[We see a parallel in the services of Vayakhel and PekudeiPekudei, a “reckoning,” alluding to the recognition of the particular contribution of each individual entity. Vayakhel, gathering together, alludes to the manner in which each individual transcends his particular identity and becomes fused together into a communal entity. For example, a Jewish community is made up of Kohanim, Levi’im, and Israelites. Each one has a different identity and a different role to play. (Indeed, there is a prohibition against one carrying out the services connected with another.) Nevertheless, we are one nation. The particular differences are expressions — and not contradictions — of this fundamental oneness.]

This explanation, however, does not appear to reflect the Rambam’s position. The Rambam emphasizes that, even in the Beis HaMikdash, it is forbidden to wear the sash except while involved in the actual priestly service. This implies that the permission to wear the sash is not a result of the revelation of G‑d’s Presence in the Beis HaMikdash, but rather has another explanation.

This resolution according to the Rambam can be found in the explanation of a law in the beginning of Hilchos Matanos Aniyim which describes the mitzvah of PeahPeah also involves a mixing of the rights of two different portions, those of the owner and those of the poor man. The Rambam explains that a person can designate his entire field as Peah.5 This law is problematic because:

a) The Rambam defines Peah as meaning, “the ends.” If one designates the entire field as Peah, then, the Peah will not be at the end of the field.

b) By giving away the entire field, the owner of the field appears to be denying the rights he has to his own property. Though, as explained above, a portion of the property he acquires is merely given to him for safekeeping with the intent that he distribute it to the needy, a portion does belong to him. Why does the Torah allow the poor to be given the owner’s portion?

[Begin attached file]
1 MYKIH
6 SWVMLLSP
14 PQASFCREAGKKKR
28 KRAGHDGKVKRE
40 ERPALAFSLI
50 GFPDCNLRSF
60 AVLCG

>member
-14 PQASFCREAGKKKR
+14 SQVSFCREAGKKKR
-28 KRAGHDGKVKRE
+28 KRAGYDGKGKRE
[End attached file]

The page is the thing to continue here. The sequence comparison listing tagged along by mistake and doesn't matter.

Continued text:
These difficulties can be resolved based on the mystical dimension of the mitzvah. In Hebrew, Peah (פאה) is numerically equivalent to G‑d’s name, E‑lohim (אלה-ים). Therefore, Peah is given to the poor for this name is associated with the quality of Gevurah which is reflected in contraction, the ultimate source for the existence of poverty.

The quality of contraction expressed by the name E‑lohim has two dimensions: a) The intention of the process of contraction is to bring about revelation. Through this process of contraction, G‑d’s unbounded light can be revealed within this world. b) The process of contraction reveals that G‑d is totally unlimited, that He is not restricted to the dimension of revelation, but can also express Himself in hiddenness.

Similarly, we find that the name E‑lohim has two dimensions:

a) The aspect which serves as a medium for the revelation of the name Y‑H‑V‑H as evident from the verse, “as the sun and its shield are the Y‑H‑V‑H and E‑lohim,” i.e., in order for the infinite revelation of Y‑H‑V‑H to be expressed in this world, it must pass through the medium of the name E‑lohim.

b) The name E‑lohim as one of G‑d’s holy names. It, itself, expresses a dimension of G‑dliness, revealing how He is totally unbounded, above not only finiteness, but also, infinity.

These two dimensions of the name E‑lohim are reflected in two approaches to giving Peah (its numerical equivalent): One, in which the Peah is given to allow a person to appreciate the remainder of his field (contraction for the sake of revelation) and one, in which giving Peah becomes a self-contained service and thus, one’s entire field can be designated for this purpose.

To explain these concepts in terms of our individual service of G‑d: The first approach relates to the service of “all your deeds should be for the sake of Heaven,” i.e., a person is involved in the material world so that ultimately, generating benefit for the service of holiness. The second approach is reflected in the service of “knowing Him in all your ways,” in which involvement in the material world itself is a revelation of the knowledge of G‑d.

Similarly, service “for the sake of Heaven” is limited as reflected by giving only a portion of one’s field as Peah. In contrast, “knowing G‑d in all your ways” is an unlimited service. Thus, it is reflected in the designation of one’s entire field as Peah. When one makes such a commitment to G‑dliness, one establishes a connection which encompasses the totality of one’s being. Therefore, one can designate the entire field as Peah. At this level, one has no individual identity and, hence, it is irrelevant to talk about the portion of the field which remains for him.